Scecina graduate Andrea Sloan breaks ground in male-dominated industry

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Scecina graduate Andrea Sloan ’00 at her business, GroundBreakers Hydrovac Excavation Services LLC, in front of one of their 29 hydrovac trucks. Hydrovac excavation uses high-pressure water to cut and liquefy the soil, while simultaneously using a vacuum system to remove soil to safely dig in and around utilities.

By Beth Murphy, Director of Development

Although Andrea (Caric) Sloan runs a successful, growing business just minutes from Scecina and her childhood home, she knows her path to leading GroundBreakers has been unorthodox.

Sloan, who graduated from Scecina in 2000, is a rising star in Indianapolis’ business community. She is the president and owner of GroundBreakers, a certified woman and veteran-owned business enterprise that performs non-destructive and precise hydrovac excavation services.

GroundBreakers’ mission is to safely and efficiently remove soil around buried utilities and underground structures. The hydrovac excavation process from GroundBreakers combines pressurized water and a mighty 6000 cubic feet per minute (CFM) positive displacement blower system that allows excavation in the most challenging conditions, including frozen ground. OSHA approved the soft dig method used by GroundBreakers, where mechanical excavation is not permitted as the safest non-destructive method of digging.​

In March of this year, the Indianapolis Business Journal (IBJ) recognized Sloan as a member of its Class of 2022 “40 Under 40,” the IBJ’s yearly list of local business and professional leaders who have achieved success and excelled in their field before the age of 40. She’s a rare woman business owner in the male-dominated construction world.

As a U.S. Army Reserve veteran, she actively recruits veterans to her business. In 2021, GroundBreakers won a HIRE Vets Gold Medallion Award, a U.S. government program recognizing employer efforts to recruit, employ, and retain veterans. This November, her company was named Certified Vendor of the Month by Mayor Joe Hogsett and the City of Indianapolis’ Office of Minority & Women Business Development for their efforts in supporting veterans in the Indianapolis community.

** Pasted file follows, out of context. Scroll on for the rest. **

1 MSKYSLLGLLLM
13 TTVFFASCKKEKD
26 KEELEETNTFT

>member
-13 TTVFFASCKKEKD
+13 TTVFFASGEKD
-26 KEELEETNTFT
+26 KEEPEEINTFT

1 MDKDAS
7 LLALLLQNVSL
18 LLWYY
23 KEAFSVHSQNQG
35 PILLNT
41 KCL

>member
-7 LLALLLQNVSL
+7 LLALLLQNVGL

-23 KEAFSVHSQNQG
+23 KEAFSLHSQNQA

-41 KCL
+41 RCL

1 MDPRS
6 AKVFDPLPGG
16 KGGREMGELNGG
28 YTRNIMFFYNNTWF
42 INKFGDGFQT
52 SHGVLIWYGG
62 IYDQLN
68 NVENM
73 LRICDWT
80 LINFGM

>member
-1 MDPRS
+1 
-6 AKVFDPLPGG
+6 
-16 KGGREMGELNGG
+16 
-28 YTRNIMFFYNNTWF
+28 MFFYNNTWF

Sloan also is enthusiastic about encouraging other women and veterans to pursue business ownership. “When I walk into a room, I am still very much in the minority,” she said. “The construction business still is very much male-dominated.”

She sits on the board of the Indiana Construction Roundtable and is a member of its diversity and equity committee. The effort is designed to empower owners, general contractors, construction managers, and XBEs contractors in achieving a new level of engagement resulting in improved business relationships, greater diversity and inclusion, and education on challenges faced by business owners representing diverse communities.

Andrea, a lifelong Indianapolis area resident, is devoted to giving back to the community by volunteering for Habitat for Humanity Indiana. GroundBreakers has recently helped support a home build on the city’s Eastside and has committed to supporting future builds. Andrea is also an active board member of the Homeless Veterans and Families (HVAF). This organization provides housing and reintegration services for homeless veterans and programs to prevent at-risk veterans from becoming homeless.

“The path to success is not a straight and narrow one,” she said. “You must be willing to take on different opportunities.” She received and took to heart great advice from a woman mentor, “Don’t turn down opportunities, take them on, because you never know where that yes is going to lead you.” She said that her ability to work hard and take risks and her “growth mindset” are her strengths. “Build the most extensive network you can that will encourage and support your journey.”

Andrea is a part of the Indianapolis chapter of the National Association of Women in Business Owners (NAWBO), the National Association of Women in Construction (NAWIC), the Indiana Subcontractor Association (ISA), and the Young Presidents’ Organization (YPO).

“I have learned so much from my network that has helped me operate a business and take measured risks,” Sloan said. “To be honest, owning a business is very stressful, but I wish I could have taken the leap earlier in life.”


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